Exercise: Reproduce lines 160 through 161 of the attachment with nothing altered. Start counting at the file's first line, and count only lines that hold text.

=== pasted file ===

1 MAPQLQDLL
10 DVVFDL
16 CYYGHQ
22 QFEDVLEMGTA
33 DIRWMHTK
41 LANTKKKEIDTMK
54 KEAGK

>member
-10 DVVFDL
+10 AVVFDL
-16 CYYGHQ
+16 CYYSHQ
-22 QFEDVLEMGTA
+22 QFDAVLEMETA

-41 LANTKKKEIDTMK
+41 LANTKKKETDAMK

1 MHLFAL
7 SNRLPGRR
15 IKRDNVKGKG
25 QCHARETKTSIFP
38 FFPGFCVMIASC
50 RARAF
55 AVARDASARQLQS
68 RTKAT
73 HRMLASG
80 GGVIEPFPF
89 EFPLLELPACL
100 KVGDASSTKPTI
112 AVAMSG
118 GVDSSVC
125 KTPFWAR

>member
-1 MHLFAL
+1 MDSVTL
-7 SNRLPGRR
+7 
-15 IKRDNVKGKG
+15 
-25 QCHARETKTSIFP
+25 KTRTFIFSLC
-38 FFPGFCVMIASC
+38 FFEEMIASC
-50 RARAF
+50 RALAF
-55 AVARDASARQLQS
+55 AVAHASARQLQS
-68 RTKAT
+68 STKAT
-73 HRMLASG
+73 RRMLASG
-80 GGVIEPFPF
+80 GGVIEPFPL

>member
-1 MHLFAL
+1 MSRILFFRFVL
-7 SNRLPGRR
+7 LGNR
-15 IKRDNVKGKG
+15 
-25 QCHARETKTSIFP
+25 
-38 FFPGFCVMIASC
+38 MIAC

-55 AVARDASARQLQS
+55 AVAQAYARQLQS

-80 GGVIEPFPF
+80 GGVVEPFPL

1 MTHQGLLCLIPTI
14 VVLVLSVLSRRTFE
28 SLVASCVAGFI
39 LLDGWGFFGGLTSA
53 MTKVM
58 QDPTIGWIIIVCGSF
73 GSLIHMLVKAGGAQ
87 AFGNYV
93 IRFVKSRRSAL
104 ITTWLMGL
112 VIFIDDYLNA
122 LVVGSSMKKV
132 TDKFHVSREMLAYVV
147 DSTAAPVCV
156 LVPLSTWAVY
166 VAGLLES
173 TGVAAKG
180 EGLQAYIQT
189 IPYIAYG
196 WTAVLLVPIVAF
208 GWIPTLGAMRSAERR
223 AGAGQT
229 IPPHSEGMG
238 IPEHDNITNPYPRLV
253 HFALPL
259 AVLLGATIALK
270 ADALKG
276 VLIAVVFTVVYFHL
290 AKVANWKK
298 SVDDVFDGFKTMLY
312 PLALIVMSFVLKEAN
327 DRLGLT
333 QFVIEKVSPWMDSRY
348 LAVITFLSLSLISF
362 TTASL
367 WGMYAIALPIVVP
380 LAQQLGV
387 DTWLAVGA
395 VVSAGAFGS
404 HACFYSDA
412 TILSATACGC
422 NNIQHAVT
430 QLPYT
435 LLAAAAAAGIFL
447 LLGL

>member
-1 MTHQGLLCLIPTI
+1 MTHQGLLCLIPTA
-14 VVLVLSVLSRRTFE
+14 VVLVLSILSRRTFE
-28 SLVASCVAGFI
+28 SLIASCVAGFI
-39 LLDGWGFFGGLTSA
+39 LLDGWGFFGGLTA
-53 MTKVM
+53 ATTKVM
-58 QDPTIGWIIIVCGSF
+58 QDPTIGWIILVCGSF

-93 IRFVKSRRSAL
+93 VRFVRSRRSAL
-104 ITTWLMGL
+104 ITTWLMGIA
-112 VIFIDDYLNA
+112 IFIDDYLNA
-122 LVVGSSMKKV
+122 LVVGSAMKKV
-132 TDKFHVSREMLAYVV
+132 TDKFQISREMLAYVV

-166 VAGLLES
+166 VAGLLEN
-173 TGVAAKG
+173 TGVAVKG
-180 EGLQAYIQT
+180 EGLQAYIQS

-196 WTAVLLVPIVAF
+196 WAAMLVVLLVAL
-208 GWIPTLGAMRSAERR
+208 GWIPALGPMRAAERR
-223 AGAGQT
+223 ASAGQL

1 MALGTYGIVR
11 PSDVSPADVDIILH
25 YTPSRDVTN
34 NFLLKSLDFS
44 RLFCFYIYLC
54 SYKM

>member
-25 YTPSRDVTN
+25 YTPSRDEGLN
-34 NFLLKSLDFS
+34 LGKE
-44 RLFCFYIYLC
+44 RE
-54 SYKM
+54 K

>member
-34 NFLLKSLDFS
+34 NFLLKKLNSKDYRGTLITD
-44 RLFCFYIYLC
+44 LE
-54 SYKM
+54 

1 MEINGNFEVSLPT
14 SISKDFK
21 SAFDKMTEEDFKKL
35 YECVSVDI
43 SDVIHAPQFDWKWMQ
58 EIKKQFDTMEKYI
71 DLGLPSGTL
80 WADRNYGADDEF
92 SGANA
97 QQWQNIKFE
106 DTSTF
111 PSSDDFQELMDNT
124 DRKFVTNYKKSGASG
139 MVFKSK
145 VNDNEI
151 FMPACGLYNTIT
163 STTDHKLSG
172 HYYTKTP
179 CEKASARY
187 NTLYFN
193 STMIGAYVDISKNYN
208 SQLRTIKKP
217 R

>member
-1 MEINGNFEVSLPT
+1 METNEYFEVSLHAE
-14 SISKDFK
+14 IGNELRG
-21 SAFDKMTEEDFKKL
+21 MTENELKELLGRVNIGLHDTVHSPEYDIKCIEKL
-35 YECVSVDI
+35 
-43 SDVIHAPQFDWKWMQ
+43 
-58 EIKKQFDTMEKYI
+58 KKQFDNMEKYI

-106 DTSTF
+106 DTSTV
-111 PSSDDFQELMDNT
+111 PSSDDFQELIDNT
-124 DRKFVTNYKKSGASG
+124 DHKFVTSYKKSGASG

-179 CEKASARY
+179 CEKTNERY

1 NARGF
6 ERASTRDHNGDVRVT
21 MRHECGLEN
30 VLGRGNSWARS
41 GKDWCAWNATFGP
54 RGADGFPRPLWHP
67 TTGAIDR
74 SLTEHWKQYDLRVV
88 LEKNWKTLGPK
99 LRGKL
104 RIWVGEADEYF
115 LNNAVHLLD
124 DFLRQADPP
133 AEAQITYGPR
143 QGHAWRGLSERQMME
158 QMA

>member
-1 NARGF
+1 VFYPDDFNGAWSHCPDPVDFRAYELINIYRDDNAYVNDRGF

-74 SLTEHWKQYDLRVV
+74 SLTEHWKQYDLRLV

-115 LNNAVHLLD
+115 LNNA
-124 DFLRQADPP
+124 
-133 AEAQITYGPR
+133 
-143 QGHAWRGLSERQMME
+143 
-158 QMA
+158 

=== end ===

+44 RE
-54 SYKM